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Discussion Starter · #1 ·
Hi everyone!

I hope i am posting in the right thread, if not please direct me to the place where to do this :)

But it seems like i have little itsy bitsy white snails roaming around my aquarium and i'm afraid it might be bad for Geralt, my betta ,and his companions.

I recently moved my betta into a 40L tank so i could get him some company and a better overall housing situation. Its been 3 weeks and he seems really happy and thriving. He has 2 Panda corydoras as company and he honestly couldn't care less xD

I used to change/clean the water once a week with the old tank, but i got a finrot scare with Geralt and with this new tank i change 30% of the water twice a week and clean the aquarium on sundays.

But 5 minutes ago i noticed these things (which i am assuming are snails). What do you guys think?

I've attached photos of the full tank, the happy (and angry at the camera) betta, the Panda corydoras and the snails so you guys can have a good idea of what im talking about.

Thankyou all in advance!
 

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Snails won't harm your buddy fish unless their population gets out of hand.
Your betta may even decide to taste test the snails and get a free meal. My king betta occasional hunts the snails in his tank, though the other three bettas I have don't care about the snails.

The snails probably moved in on a plant as eggs, which is why it took some time for them to be big enough for you to notice.
 

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Discussion Starter · #3 ·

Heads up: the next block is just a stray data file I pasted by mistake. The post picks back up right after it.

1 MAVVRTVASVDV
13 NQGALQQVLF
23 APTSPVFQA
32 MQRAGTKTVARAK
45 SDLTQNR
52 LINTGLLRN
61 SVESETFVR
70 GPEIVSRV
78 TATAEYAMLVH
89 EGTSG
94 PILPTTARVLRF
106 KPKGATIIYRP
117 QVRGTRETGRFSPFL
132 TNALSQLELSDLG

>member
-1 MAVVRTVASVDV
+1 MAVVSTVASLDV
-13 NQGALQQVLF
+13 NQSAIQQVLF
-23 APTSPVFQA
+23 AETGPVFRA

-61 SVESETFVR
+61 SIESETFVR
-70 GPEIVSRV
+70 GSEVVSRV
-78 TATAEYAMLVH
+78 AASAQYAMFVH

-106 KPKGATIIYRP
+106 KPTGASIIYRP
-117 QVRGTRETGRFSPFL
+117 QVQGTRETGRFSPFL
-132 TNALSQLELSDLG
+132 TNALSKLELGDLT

Snails won't harm your buddy fish unless their population gets out of hand.
Your betta may even decide to taste test the snails and get a free meal. My king betta occasional hunts the snails in his tank, though the other three bettas I have don't care about the snails.

The snails probably moved in on a plant as eggs, which is why it took some time for them to be big enough for you to notice.
Thankyou for your quick answer!!
What should i do if they do get too many? Is there some sort of treatment i should make?
 

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Get a assassin snail for your tank, I'm not sure what size your tank is, but if it's at least 5-10 gallons you should be able to put one assassin snail in there.

Maybe someone else would have alternatives as well if you don't have a lfs or supplier close enough to get the assassin snail. I think I have heard if you put a slice of cucumber of zucchini in the tank it would draw the baby snails to it
 

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Okay, so looking at your set up, to get rid of snails the best idea is to manually remove them, also, corys really need to be in a group, hopefully of about 5, but your tank is 10 gallons, so when you see the snails remove them, as well as try to find a time to get 3 more panda corys. But the snails, the best thing is to just remove them as you see them, as well as removing eggs if you see them. You could also invest in an assassin snail, but be careful with the stocking levels.
 

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Discussion Starter · #8 ·